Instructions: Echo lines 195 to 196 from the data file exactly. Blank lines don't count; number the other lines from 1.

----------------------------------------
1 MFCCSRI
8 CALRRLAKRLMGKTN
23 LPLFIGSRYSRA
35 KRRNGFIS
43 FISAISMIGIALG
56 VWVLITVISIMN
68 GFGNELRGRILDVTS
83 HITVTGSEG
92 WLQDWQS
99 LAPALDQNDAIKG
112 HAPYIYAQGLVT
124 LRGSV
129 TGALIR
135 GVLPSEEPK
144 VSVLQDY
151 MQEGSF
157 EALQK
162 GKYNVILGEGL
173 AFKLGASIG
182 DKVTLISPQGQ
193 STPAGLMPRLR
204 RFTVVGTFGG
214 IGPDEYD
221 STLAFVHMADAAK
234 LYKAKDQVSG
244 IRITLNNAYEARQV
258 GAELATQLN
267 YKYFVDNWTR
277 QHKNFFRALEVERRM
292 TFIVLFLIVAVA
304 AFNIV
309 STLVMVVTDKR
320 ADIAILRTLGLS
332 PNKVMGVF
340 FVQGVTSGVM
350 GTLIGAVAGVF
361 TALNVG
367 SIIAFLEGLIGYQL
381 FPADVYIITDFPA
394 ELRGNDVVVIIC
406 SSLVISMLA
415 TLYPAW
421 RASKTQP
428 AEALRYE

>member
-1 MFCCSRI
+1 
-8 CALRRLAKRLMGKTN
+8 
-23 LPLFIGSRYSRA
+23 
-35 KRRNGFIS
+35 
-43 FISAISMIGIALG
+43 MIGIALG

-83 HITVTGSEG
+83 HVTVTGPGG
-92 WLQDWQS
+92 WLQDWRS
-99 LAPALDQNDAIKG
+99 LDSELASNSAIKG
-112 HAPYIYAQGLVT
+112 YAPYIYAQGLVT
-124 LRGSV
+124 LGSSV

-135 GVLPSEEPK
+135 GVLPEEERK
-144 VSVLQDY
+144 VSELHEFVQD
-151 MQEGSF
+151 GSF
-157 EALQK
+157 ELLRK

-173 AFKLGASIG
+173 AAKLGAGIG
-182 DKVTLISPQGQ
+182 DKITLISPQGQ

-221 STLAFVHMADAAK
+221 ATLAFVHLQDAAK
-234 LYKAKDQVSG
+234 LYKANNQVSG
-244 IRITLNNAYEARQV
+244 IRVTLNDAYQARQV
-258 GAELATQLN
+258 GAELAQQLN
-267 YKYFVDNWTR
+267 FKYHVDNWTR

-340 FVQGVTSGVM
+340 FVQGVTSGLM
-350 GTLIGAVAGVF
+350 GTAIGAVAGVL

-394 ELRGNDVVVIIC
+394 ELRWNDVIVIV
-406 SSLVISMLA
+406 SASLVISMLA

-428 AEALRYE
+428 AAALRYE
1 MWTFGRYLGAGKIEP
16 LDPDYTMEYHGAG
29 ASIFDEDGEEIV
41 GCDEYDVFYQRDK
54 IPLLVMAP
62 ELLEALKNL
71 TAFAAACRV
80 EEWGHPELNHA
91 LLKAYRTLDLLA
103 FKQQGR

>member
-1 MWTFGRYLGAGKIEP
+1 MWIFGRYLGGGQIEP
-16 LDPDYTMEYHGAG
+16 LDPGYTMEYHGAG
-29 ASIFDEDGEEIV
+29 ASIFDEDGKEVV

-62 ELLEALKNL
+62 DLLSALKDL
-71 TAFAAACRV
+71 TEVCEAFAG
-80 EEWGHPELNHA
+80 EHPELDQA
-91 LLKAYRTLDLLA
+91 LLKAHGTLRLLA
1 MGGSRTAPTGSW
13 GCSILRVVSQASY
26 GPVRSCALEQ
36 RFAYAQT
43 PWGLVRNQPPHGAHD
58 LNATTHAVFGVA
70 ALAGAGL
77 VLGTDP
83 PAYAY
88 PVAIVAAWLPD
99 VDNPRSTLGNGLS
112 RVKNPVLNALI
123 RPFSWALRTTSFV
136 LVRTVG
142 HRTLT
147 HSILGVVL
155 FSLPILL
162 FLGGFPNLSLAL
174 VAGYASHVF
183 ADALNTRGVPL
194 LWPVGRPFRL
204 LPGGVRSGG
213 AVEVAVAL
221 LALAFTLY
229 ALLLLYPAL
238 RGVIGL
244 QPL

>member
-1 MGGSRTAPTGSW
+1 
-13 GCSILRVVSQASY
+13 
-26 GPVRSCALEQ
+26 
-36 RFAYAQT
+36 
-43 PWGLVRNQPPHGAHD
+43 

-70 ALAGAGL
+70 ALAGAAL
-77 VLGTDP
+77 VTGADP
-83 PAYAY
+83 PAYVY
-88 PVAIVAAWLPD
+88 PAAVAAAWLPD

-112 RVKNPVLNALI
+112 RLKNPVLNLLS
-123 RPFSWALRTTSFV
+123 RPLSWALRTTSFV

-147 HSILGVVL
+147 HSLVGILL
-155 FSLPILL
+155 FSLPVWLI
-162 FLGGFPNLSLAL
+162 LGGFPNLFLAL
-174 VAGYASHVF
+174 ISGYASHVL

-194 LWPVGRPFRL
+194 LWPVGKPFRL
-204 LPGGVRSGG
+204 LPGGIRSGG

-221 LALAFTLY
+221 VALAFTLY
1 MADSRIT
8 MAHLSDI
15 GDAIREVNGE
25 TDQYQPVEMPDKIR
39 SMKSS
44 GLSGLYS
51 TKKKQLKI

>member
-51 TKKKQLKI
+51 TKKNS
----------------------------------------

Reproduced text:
-51 TKKKQLKI
+51 TKKNS